Archie Kenneth

(1915-1989)

Archie KennethArchie Kenneth is perhaps best known among piobaireachd enthusiasts as a member of the Music Committee of the Piobaireachd Society who almost single-handedly compiled the Society’s Books 11, 12, 13 and 14. In his day he was a foremost expert in canntaireachd notation, and at his death he had just completed preparations for the Society’s Book 15.

It is not so well known that he was a prolific composer of both light music and piobaireachd, and that he published collections of each. His reel “Back of the Moon” is a competition classic and typical of his eccentric originality. Two of his piobaireachds are included in the Piobaireachd Society’s 20th Century Collection of Ceol Mor, and have been set for the senior competitions at Oban and Inverness.

He was born in Shirvan, Argyll, on June 6, 1915. His mother was a Graham-Campbell. His uncle, John Graham-Campbell of Shirvan, was a founding member of the Piobaireachd Society and gave him his first instruction. He was later taught by Willie Ross.

His father was killed in Gallipoli just before he was born. While he spent much time with his grandparents, he was given his parents’ home – called Stronachullin – while still fairly young, and he lived there his whole life. He married Janet MacMillian and they had a son and a daughter.

He attended private school at Harrow in England, where he came to form a life-long friendship with James Campbell (1916-2003), son of Archibald Campbell of Kilberry. He spent the early part of the Second World War with the 8th Argylls in France, where he was an officer and platoon leader before being invalided out for poor health.

As a man of independent means, he was able to spend the rest of his life devoted to his two great loves: piping and botany. His contributions to both disciplines were substantial, and his talent in botany was such that his Glasgow obituary notice referred to him as “The Glasgow Naturalist.”. His specialty was flora in the Knapdale and Kintyre areas of Argyll, where he described several new species.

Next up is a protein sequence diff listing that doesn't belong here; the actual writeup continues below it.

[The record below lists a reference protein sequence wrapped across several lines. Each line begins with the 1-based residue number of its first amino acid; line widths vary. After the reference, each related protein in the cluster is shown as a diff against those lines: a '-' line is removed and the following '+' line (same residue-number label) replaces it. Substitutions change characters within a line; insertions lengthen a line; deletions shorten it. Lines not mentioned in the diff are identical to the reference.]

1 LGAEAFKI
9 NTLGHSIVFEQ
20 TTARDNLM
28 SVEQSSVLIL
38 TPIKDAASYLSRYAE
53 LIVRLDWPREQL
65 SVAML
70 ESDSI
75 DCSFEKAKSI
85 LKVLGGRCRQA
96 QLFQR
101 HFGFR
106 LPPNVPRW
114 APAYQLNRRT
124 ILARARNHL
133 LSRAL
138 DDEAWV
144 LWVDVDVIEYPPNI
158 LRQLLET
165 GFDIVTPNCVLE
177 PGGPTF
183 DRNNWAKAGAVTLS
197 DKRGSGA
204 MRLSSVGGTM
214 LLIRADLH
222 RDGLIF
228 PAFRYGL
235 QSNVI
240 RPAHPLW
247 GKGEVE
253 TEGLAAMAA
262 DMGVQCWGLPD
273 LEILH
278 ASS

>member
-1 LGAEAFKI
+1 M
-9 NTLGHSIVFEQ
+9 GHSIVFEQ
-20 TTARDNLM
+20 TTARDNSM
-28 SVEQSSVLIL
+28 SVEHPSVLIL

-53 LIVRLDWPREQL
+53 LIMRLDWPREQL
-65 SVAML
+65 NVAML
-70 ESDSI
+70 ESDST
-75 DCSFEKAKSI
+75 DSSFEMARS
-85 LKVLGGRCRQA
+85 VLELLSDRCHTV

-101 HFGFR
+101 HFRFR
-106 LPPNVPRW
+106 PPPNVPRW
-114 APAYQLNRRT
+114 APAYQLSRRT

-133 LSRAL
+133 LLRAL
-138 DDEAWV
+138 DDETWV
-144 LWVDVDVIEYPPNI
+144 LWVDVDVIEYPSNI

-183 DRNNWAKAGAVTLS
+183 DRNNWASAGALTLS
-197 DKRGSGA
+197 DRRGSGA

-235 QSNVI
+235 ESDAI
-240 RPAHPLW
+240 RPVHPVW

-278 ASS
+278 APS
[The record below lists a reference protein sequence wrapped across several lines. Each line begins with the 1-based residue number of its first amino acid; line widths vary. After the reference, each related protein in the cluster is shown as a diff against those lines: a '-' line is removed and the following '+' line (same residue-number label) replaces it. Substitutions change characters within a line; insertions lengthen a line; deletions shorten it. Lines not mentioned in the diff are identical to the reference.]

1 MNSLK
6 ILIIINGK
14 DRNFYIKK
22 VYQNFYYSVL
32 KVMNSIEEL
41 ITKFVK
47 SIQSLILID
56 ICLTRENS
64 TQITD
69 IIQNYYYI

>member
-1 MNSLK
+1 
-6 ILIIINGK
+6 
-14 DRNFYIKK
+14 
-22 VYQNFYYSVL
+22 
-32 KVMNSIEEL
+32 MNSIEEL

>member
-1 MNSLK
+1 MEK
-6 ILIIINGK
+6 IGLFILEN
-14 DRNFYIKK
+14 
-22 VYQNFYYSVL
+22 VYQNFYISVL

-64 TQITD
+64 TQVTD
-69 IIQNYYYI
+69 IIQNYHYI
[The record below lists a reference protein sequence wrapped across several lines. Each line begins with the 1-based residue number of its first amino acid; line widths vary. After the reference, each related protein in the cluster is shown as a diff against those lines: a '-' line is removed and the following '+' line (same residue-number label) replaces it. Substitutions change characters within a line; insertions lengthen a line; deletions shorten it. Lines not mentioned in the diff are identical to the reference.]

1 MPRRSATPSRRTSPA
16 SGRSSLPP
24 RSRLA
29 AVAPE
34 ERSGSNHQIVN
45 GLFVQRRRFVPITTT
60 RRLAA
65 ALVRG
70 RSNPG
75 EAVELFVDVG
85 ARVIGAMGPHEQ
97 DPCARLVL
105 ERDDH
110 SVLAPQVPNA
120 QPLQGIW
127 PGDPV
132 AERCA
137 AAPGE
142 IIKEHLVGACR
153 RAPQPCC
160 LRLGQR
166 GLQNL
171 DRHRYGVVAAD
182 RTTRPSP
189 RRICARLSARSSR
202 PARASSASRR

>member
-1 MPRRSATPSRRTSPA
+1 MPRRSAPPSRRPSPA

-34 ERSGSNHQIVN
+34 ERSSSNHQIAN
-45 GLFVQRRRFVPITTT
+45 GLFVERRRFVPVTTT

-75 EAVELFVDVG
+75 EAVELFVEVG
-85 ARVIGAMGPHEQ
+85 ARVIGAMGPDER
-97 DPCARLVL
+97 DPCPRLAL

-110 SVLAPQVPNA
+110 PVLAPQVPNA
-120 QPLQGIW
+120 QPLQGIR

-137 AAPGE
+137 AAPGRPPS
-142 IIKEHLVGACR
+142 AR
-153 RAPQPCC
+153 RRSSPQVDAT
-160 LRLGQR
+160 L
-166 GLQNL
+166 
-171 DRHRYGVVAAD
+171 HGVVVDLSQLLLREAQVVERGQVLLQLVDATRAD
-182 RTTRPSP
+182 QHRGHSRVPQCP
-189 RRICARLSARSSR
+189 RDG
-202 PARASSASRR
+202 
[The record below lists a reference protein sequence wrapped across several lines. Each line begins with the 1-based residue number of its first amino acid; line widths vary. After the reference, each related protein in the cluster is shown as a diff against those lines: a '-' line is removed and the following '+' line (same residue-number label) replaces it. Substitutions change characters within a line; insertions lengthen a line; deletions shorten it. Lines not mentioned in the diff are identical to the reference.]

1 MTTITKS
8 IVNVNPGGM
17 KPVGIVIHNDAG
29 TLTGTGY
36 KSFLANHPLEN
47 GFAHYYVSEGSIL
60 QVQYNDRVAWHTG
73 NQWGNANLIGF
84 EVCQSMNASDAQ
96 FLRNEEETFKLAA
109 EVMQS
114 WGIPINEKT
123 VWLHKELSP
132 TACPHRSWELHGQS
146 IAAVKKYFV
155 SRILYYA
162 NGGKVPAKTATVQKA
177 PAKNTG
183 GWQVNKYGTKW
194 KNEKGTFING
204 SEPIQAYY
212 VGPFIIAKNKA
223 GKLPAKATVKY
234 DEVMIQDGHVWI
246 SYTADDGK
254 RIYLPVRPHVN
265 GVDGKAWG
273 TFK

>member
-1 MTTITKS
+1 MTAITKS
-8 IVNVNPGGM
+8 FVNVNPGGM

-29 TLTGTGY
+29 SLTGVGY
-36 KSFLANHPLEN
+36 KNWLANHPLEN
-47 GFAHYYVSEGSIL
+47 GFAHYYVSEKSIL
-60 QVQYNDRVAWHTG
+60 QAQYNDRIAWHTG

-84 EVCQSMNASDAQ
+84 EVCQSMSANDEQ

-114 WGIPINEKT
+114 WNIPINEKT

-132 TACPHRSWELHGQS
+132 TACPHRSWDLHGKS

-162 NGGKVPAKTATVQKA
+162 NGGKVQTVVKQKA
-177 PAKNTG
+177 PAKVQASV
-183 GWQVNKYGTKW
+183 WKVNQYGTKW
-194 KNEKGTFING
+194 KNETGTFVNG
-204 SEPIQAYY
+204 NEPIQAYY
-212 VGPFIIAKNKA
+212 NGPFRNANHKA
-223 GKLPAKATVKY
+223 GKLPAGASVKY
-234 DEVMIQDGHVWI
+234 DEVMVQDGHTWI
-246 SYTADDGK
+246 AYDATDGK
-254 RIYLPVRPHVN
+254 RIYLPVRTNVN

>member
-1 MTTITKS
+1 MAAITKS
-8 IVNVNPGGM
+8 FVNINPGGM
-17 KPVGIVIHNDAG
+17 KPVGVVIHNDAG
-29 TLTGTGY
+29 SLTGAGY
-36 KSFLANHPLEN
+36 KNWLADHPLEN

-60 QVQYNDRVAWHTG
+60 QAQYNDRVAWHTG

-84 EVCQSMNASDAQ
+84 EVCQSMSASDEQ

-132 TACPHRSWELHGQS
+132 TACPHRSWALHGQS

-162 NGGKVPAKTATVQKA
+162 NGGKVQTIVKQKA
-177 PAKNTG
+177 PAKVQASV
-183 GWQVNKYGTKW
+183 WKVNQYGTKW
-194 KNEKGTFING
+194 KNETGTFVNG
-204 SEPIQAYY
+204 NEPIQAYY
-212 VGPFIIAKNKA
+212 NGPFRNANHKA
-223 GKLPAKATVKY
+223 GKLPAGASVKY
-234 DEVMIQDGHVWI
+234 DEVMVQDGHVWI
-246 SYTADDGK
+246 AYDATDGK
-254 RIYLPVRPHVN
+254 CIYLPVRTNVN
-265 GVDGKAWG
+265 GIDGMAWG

He was well known at the Argyllshire Gathering in Oban as a judge and steward, and he frequently contributed to the Piping Times on the issue of music editing. Though he was elected to the Music Committee of the Piobaireachd Society in 1947, his direct involvement in editing the Piobaireachd Society Collection came when an aging Archibald Campbell invited him to help with his work on Book 10, published in 1961. He would continue this involvement for 25 more years, translating a number of tunes directly from the Campbell Canntaireachd. While he consulted with Capt John MacLellan and particularly with his friend James Campbell as Books 10-14 came to fruition, most of the work was his own. The Music Committee as a whole was rarely involved in editing the volumes – an ironic turn given that he was known to criticize his predecessor’s similar approach.

Archie Kenneth’s interests in music ranged widely, and he explored traditional music, and folk rock in later life. He developed a particular interest in the relationship between Gaelic song and piobaireachd. He also played accordion from his youth.

He died lung of cancer in July 27, 1989, and at his funeral in Lochgilphead on July 31, Arthur Gillies played “The Sound of the Waves Against the Castle of Duntroon.”

JM, January 2008,
-with notes from ‘The Proceedings of the Piobaireachd Society Conference, April 1990’, and the ‘Piping Times’, October 1989, and the ‘Oxford Dictionary of National Biography’ entry by Dr. William Donaldson.